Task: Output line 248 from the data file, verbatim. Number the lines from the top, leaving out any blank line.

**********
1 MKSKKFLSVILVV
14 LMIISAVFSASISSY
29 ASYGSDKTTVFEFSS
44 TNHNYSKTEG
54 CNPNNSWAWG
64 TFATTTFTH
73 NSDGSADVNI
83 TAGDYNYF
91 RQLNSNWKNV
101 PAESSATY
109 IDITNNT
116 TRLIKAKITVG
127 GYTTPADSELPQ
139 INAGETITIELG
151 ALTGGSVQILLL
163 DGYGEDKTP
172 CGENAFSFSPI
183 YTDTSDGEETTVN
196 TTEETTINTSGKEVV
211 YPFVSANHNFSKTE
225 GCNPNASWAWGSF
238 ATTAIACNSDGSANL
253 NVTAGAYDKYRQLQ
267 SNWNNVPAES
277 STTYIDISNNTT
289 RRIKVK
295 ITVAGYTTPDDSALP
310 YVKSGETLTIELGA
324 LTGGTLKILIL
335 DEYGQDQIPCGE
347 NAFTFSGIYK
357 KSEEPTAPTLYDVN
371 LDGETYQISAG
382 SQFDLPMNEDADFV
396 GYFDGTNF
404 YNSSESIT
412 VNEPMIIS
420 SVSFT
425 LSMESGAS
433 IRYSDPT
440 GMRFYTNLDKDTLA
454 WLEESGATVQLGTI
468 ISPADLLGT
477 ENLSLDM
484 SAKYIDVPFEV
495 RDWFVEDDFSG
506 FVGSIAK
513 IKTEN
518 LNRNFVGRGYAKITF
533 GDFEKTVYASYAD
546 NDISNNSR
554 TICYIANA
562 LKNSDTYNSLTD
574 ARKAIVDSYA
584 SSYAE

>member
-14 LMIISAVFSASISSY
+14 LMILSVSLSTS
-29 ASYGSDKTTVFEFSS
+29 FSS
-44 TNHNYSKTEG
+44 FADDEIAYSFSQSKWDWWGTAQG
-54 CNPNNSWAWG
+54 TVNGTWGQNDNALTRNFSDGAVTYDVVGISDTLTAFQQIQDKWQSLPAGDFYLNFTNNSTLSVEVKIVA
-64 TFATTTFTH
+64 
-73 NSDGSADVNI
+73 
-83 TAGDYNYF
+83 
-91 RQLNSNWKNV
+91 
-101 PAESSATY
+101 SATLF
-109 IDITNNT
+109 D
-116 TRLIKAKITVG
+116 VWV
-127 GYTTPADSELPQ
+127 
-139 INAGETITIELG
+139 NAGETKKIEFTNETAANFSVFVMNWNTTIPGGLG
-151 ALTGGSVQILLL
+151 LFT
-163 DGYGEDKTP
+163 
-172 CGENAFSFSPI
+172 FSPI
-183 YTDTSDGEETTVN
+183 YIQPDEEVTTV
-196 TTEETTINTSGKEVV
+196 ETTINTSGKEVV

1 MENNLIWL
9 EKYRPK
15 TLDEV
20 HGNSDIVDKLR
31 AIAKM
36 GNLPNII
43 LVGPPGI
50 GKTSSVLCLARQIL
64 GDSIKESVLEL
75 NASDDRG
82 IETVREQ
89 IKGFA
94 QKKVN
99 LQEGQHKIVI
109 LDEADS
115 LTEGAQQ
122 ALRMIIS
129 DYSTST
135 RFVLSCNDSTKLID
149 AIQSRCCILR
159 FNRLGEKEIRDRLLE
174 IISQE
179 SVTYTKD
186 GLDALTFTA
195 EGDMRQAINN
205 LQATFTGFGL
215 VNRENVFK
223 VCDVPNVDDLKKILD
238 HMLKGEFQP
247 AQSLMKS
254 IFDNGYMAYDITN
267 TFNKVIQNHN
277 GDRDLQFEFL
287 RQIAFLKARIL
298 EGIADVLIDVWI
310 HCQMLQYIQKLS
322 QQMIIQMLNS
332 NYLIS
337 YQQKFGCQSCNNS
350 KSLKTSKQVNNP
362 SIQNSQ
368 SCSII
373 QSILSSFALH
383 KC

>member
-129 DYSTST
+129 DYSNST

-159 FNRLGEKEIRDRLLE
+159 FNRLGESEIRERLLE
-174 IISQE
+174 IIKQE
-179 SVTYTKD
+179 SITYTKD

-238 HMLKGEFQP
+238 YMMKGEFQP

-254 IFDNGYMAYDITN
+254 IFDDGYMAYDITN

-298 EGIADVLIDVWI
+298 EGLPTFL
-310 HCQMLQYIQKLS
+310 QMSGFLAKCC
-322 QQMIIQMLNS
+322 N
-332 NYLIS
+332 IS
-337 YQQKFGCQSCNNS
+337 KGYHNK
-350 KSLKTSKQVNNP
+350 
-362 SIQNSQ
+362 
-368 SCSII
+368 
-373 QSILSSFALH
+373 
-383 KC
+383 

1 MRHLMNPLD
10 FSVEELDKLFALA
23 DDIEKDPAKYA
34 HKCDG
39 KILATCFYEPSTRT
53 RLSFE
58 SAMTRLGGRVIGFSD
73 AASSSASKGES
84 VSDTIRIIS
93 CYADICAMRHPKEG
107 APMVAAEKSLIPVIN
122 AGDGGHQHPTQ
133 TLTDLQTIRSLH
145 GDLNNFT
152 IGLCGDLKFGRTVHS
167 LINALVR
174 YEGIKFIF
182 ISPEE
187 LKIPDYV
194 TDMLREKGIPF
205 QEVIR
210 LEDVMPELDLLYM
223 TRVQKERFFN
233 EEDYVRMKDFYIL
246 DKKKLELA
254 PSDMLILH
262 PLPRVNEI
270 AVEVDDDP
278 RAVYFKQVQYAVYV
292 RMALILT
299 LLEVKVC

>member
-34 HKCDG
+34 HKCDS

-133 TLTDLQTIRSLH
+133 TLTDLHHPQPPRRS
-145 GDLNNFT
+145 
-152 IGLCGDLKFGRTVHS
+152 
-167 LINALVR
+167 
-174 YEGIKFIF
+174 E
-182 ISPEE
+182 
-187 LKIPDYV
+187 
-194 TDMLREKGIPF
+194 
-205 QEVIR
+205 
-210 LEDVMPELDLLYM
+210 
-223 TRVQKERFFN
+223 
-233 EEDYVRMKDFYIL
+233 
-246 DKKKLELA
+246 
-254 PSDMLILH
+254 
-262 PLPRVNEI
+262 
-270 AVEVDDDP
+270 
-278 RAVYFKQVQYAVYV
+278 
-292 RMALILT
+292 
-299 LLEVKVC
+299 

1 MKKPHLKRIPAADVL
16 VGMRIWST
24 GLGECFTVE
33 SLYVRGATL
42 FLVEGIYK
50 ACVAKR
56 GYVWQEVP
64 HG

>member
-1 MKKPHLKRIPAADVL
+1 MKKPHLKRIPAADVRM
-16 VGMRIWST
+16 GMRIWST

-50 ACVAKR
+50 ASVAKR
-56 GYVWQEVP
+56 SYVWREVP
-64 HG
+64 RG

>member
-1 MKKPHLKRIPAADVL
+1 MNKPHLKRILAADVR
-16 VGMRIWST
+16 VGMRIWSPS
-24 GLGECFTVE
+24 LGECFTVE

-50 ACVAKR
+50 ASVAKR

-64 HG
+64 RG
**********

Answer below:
56 GYVWQEVP